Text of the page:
As to limitations and exceptions, Article 13 of the Beijing Treaty incorporates the so-called “three-step” test to determine limitations and exceptions, as provided for in Article 9(2) of the Berne Convention, extending its application to all rights. The accompanying Agreed Statement provides that the Agreed Statement of Article 10 of the WCT applies similarly to the Beijing Treaty, that is, that such limitations and exceptions as established in national law in compliance with the Berne Convention may be extended to the digital environment. Contracting States may devise new exceptions and limitations appropriate to the digital environment. The extension of existing or the creation of new limitations and exceptions is allowed if the conditions of the “three-step” test are met.

The term of protection must be at least 50 years.

The enjoyment and exercise of the rights provided for in the Treaty cannot be subject to any formality.

The Treaty obliges Contracting Parties to provide for legal remedies against the circumvention of technological measures (e.g., encryption) used by performers in connection with the exercise of their rights, and against the removal or altering of information – such as the indication of certain data that identify the performer, performance and the audiovisual fixation itself – necessary for the management (e.g., licensing, collecting and distribution of royalties) of the said rights (“rights management information”).

An Agreed Statement related to the interplay between technological measures and limitations and exceptions clarifies that nothing prevents a Contracting Party from adopting effective and necessary measures to ensure that a beneficiary may enjoy limitations and exceptions, where technological measures have been applied to an audiovisual performance and the beneficiary has legal access to that performance. The above effective and necessary measures may be needed only where appropriate and effective measures have not been taken by rights holders in relation to that performance to enable the beneficiary to enjoy the limitations and exceptions under that Contracting Party’s national law. Without prejudice to the legal protection of an audiovisual work in which a performance is fixed, the obligations concerning technological measures of protection are not applicable to performances unprotected or no longer protected under the national law giving effect to the Treaty.

Contracting Parties shall accord protection under this Treaty to fixed performances that exist at the time of entry into force of the Treaty and to all performances made after its entry into force for each Contracting Party. However, a Contracting Party may declare that it will not apply the provisions concerning some or all of the exclusive rights of reproduction, distribution, rental, making available of fixed performances, and broadcasting and communication to the public in respect of performances that existed at the time of the entry into force of this Treaty in each Contracting Party. Other Contracting Parties may then reciprocally limit the application of these rights in relation to that Contracting Party.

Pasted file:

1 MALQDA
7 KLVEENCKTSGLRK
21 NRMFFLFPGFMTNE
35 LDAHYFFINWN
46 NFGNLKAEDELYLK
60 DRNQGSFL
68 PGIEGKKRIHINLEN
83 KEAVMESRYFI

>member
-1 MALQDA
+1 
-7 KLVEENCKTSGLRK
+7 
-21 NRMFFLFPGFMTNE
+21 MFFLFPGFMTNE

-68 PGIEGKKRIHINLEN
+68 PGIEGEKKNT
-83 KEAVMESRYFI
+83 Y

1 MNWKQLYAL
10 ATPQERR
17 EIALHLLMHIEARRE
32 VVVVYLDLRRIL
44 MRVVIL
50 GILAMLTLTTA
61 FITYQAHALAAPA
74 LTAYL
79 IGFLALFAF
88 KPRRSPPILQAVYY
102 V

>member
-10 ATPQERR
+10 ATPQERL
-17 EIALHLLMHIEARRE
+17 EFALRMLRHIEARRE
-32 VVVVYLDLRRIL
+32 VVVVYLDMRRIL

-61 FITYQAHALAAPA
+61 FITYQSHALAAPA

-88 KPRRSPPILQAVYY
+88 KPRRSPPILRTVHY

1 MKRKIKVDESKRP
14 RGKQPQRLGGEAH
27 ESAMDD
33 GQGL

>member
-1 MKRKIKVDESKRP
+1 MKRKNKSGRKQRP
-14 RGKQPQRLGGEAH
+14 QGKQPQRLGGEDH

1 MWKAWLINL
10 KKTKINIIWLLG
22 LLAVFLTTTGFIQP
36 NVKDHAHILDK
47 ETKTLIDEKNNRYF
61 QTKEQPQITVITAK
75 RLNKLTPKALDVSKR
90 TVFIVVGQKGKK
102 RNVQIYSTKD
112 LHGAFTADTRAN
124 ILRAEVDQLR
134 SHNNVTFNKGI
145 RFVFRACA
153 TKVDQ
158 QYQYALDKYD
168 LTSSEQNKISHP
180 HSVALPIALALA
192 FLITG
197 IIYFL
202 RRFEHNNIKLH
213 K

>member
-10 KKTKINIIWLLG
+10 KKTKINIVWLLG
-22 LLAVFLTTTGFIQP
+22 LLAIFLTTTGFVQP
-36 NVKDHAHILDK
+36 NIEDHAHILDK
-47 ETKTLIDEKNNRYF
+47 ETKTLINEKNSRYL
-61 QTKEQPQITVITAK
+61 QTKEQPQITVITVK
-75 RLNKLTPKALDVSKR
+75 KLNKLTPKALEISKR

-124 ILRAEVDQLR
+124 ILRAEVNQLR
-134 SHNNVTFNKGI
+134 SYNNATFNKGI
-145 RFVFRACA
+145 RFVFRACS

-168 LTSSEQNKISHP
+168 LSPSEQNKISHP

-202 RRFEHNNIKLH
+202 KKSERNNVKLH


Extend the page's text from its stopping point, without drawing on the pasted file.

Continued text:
The Treaty obliges each Contracting Party to adopt, in accordance with its legal system, the measures necessary to ensure the application of the Treaty. In particular, each Contracting Party must ensure that enforcement procedures are available under its law so as to permit effective action against any act of infringement of rights covered by the Treaty. Such action must include expeditious remedies to prevent infringement as well as remedies that constitute a deterrent to further infringement.

The Treaty establishes an Assembly of the Contracting Parties whose main task is to address matters concerning the maintenance and development of the Treaty. It entrusts to the Secretariat of WIPO the administrative tasks concerning the Treaty.

The Beijing Treaty will enter into force three months after 30 eligible parties have deposited their instruments of ratification or accession. The Treaty is open to States members of WIPO and to the European Union. The Assembly constituted by the Treaty may decide to admit other intergovernmental organizations to become party to the Treaty. Instruments of ratification or accession must be deposited with the Director General of WIPO.

Courtesy: WIPO